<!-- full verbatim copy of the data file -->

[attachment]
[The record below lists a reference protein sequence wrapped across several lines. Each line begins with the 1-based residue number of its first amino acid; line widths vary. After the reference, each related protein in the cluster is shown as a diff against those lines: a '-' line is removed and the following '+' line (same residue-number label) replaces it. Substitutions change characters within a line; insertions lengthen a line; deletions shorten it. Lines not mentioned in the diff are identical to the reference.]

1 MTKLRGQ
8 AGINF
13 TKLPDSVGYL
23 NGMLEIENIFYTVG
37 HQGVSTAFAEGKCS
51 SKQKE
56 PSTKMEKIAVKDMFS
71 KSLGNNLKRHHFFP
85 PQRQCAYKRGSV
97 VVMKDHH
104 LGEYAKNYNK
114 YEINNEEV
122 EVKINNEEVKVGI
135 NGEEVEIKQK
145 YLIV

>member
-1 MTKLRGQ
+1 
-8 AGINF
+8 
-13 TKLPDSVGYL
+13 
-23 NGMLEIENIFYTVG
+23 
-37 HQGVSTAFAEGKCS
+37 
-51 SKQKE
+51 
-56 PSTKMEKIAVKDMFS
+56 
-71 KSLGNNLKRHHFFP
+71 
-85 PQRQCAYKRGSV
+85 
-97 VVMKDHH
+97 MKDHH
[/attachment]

[The record below lists a reference protein sequence wrapped across several lines. Each line begins with the 1-based residue number of its first amino acid; line widths vary. After the reference, each related protein in the cluster is shown as a diff against those lines: a '-' line is removed and the following '+' line (same residue-number label) replaces it. Substitutions change characters within a line; insertions lengthen a line; deletions shorten it. Lines not mentioned in the diff are identical to the reference.]

1 MTKLRGQ
8 AGINF
13 TKLPDSVGYL
23 NGMLEIENIFYTVG
37 HQGVSTAFAEGKCS
51 SKQKE
56 PSTKMEKIAVKDMFS
71 KSLGNNLKRHHFFP
85 PQRQCAYKRGSV
97 VVMKDHH
104 LGEYAKNYNK
114 YEINNEEV
122 EVKINNEEVKVGI
135 NGEEVEIKQK
145 YLIV

>member
-1 MTKLRGQ
+1 
-8 AGINF
+8 
-13 TKLPDSVGYL
+13 
-23 NGMLEIENIFYTVG
+23 
-37 HQGVSTAFAEGKCS
+37 
-51 SKQKE
+51 
-56 PSTKMEKIAVKDMFS
+56 
-71 KSLGNNLKRHHFFP
+71 
-85 PQRQCAYKRGSV
+85 
-97 VVMKDHH
+97 MKDHH